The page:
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Discussion Starter · #1 ·
Ok guys/girls, no running away now :tongue:

[Don't look in my system info, this is a different computer]

Background:
I have an 80GB HDD with WinXP installed but will not bootup at all after 3 Repair reinstalls and everything else in the book BUT a clean install.

a) I was thinking to copy over my Windows dir from here (fully working XP)... would that work in making it load up correctly?

If not, then onto more questions:
b) I have XXClone to create a fully working copy of this HDD here onto that. Because this is 40GB and that is 80GB, I'd like to make that my main HDD and this my Slave HDD. Firstly I need reassurance that the 'cloned' full hard drive will be in exactly the same way as this is now!??
Next, can I swap over the data from here, format this HDD to keep as an extension HDD and make that the bootable Master drive with all this info on, even the drivers?

Next. Before all this, I'm wanting to create partitions on there of a partition, to make it in total 1 x 40GB (already done), 2 x 15GB, 1x 10 GB (or whatever remains).

How do I do this?

I did the common method of going into compmgmt.msc under Disk Managment, it was there listed as "Healthy" under both current 40GB partitions, right-clicking so that the the option of "Create New partition" appears. It didn't:




So how do I create partitions of a partitioned drive?

Lastly, by assigning a letter to a drive, does the total directory change itself or only the letter of the drive? .. Because if I changed the letter of thsi dirve, Firefox/Thunderbird etc, would have to also be configured to be informed where to look for the program dir. Thats not an option for me I'm afraid, too much editing of plus 300 programs.

These are the initial questions I hope you can answer :grin:
Thanks.
 

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You can only create new partitions on unpartitioned space. (Unpartitioned space will show as "unallocated" in disk management.) Since your drive does not have any, you will need to delete the 2nd 40 GB partition.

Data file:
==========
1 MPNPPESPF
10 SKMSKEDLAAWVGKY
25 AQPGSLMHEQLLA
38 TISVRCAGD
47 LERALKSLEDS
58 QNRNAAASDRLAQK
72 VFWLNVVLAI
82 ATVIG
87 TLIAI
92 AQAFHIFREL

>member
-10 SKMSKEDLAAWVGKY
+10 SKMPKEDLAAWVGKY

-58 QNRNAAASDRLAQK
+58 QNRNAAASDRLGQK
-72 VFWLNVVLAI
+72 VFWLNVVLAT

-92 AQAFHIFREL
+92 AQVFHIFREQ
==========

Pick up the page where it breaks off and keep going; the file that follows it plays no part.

Another way you may try is with Partition Magic.

Lastly, by assigning a letter to a drive, does the total directory change itself or only the letter of the drive?
I believe just the letter of the drive.
 

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Hi Kalim,
Ok guys/girls, no running away now :tongue:

[Don't look in my system info, this is a different computer]

Background:
I have an 80GB HDD with WinXP installed but will not bootup at all after 3 Repair reinstalls and everything else in the book BUT a clean install.

a) I was thinking to copy over my Windows dir from here (fully working XP)... would that work in making it load up correctly?
No, it won't. System files won't be copied.

If not, then onto more questions:
b) I have XXClone to create a fully working copy of this HDD here onto that. Because this is 40GB and that is 80GB, I'd like to make that my main HDD and this my Slave HDD. Firstly I need reassurance that the 'cloned' full hard drive will be in exactly the same way as this is now!??
Yes it will. See http://www.techsupportforum.com/f214/what-to-do-with-small-i-e-40-gb-c-drives-127590.html

Next, can I swap over the data from here, format this HDD to keep as an extension HDD and make that the bootable Master drive with all this info on, even the drivers?
Yes.

Next. Before all this, I'm wanting to create partitions on there of a partition, to make it in total 1 x 40GB (already done), 2 x 15GB, 1x 10 GB (or whatever remains).How do I do this?

No. You can't create partitions within partitions. Why would you want to do that? Why not just create them as separate logical partions? To do that select the second 40GB partition. Right click then delete partition. You can then create new partitions in the unallocated space.


I did the common method of going into compmgmt.msc under Disk Managment, it was there listed as "Healthy" under both current 40GB partitions, right-clicking so that the the option of "Create New partition" appears. It didn't:
It wouldn't. See comment above.




So how do I create partitions of a partitioned drive?
You can't, but see above. You can create additional partitions using something like Partition Magic.